Mitte der Achtzigerjahre bekommt Pornostar Maxine Minx (Mia Goth) endlich ihre große Chance in Hollywood. Doch ein geheimnisvoller Privatdetektiv und die grausamen Morde eines Serienkillers in ihrem Umfeld sorgen dafür, dass ausgerechnet jetzt ihre unheilvolle Vergangenheit ans Licht kommen könnte. (Universal Pictures Germany)

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Deutsch Also hat uns Ti West seine offene texanisch-hollywoodske Trilogie geschlossen und jetzt ist darin eine solche Parabel zu sehen. Mit X hat uns West mit seinem sehr gelungenen Retro-Visuellen Stil geblendet, obwohl das einfache Drehbuch nicht gerade faszinierend war. Dann kam Pearl, eine ziemlich bewundernswerte Horrorkarakterstudie und das Highlight (oder die Anomalie) der gesamten Trilogie, beziehungsweise des gesamten Regisseurskatalogs. Mit MaXXXine kehrte West eher zum Anfang zurück, also zum Sieg der Form über den Inhalt. Auf dem Papier wirkt es etwas unvollendet, nicht ausgereift. Vielleicht hat der Regisseur sich ein wenig müde gefühlt. Es macht immer noch viel Spaß, hat ein großartiges visuelles Element und die Einbettung in die Mitte der 80er Jahre erscheint absolut glaubhaft. Ti West war nie ein starker Drehbuchautor, aber er liebt Film, liebt die Filmemacherei und zitiert auch gerne aus Genreklassikern. Nach dem großartigen Pearl eine leichte Enttäuschung, aber dennoch ein angenehmer Genuss. [KVIFF 2024] ()


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Englisch The conclusion of the  X / Pearl / MaXXXine trilogy starts out promisingly and delights the viewer with its insidiously sinister tone, horror distastefulness, 1980s-style audiovisual aspect and setting in Hollywood movie studios, but the depiction of a Satanic cult and the impression made by the point drags the film down into the realm of lazy and cheap bullshit that fans of the series don’t want. Furthermore, the film does not in any way utilize the presence of the infamous "Night Stalker" (see the excellent Netflix documentary), who is mentioned only in news reports. [Karlovy Vary International Film Festival] ()


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Englisch MaXXXine Minx is an adult film star, but she wants to take the next step in her career and is aiming for the lead role in an upcoming horror film. But succeeding in a Hollywood filled with madmen, serial killers and violence won't be easy. Especially when her past comes to mind. Ti West has conceived the final installment of his trilogy as a great homage to the 80s and the brainy thrillers and horror films of that era, and has uncompromisingly subordinated everything to it. Anyone expecting a traditional thriller with light genre games is in for a bummer. MaXXXine isn't afraid to be a wild, ridiculous and bizarre B-movie. And it certainly doesn't try to be cute. But it's undoubtedly interesting not just to fans of what West is paying homage to here. ()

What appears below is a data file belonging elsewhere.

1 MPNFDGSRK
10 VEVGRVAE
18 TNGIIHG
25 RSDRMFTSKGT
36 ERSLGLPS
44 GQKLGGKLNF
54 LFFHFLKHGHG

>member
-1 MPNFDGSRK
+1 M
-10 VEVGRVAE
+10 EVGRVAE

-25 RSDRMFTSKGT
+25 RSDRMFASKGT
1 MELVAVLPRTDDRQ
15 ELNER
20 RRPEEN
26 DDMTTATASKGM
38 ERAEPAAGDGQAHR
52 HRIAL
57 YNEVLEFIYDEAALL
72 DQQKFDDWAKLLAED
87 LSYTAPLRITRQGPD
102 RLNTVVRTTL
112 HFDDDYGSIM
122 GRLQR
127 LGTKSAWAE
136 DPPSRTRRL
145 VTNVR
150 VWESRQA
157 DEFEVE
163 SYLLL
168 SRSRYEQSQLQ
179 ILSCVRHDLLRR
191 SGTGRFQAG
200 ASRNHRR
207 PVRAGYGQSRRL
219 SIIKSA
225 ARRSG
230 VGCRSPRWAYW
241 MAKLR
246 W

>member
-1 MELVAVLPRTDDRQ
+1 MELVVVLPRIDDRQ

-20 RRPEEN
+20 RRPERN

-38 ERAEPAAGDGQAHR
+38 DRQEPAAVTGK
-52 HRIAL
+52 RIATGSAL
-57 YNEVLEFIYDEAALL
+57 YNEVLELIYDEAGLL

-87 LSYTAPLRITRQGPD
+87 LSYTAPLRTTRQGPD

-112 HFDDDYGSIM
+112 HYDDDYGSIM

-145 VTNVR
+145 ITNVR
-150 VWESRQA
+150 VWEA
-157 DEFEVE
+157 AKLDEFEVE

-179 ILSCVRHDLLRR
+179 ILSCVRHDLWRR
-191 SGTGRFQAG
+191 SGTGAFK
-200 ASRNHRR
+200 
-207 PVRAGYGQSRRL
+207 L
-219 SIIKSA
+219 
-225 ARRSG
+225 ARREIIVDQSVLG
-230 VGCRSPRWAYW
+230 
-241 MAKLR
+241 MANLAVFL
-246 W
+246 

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Englisch Ti West completed his trilogy of horror movies starring Mia Goth with a spectacular ultra-pastiche that in a certain respect not only tops off the series and the director’s filmography to date, but also the entire filmmaking tradition of decadent genres. Since time immemorial, all trash filmmakers have longed for acceptance and recognition, which means studio facilities and shooting in Hollywood. West’s trilogy about the alluring nature of filmmaking and promises of fame ends there. The director absolutely delights in the eclectic composition of allusions and references. His film radiates enthusiasm for the high and the low, thus setting side by side allusions ranging from porn to Chinatown, from American trash to giallo, and from Psycho to The Long Goodbye. Taking full advantage of the fulfilled dream of making his film under the wing of the celebrated Universal Studios, he stages a fannish tour of not only iconic locations in L.A., but mainly Universal’s outdoor sets. In so doing, he recalls the VHS era, highlights genre movies made by ambitious female directors and settles accounts with the religionists and moralists who protested against trash filmmakers and their works in the 1980s. However MaXXXine still primarily remains a hedonistic genre fantasy that doesn’t aim for historical accuracy (e.g. female directors were given room to work by Corman, not by the major studios). The main denominator here is the filmmaker’s own joy and, ideally, that of viewers having the same mindset. We could reach for the word Tarantino-esque, but that would be inadequate and limiting in any case. Because whereas Tarantino makes ultimate paraphrases of his favourite genres by ingeniously twisting iconic moments with his screenwriting, West outright composes an enthusiastic tribute that makes do with a fetishistic reconstruction that isn’t much more sophisticated than its inspirations in terms of screenwriting, but is joyfully informed by those films and enthusiastically revels in the possibilities that present themselves (which is perfectly confirmed by the closing vanity shot). ()


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Englisch MaXXXine is the weakest part of Ti West’s horror trilogy, but as a tribute to the dirty, bloody slasher B-movies of the 1980s, it is a truly delicious treat in terms of its audio-visual aspect. The film skilfully plays with the period stylisation (VHS rental shop, practical gore effects) and the dream-factory setting (the plot is set in Hollywood and Universal’s film sets), as well as with numerous references to other horror movies and quotes of motifs and clichés corresponding to the genre. However, the script lacks the sophistication of the second part of the trilogy and is qualitatively more like those goofy old horror trash flicks to which it spectacularly pays homage. ()

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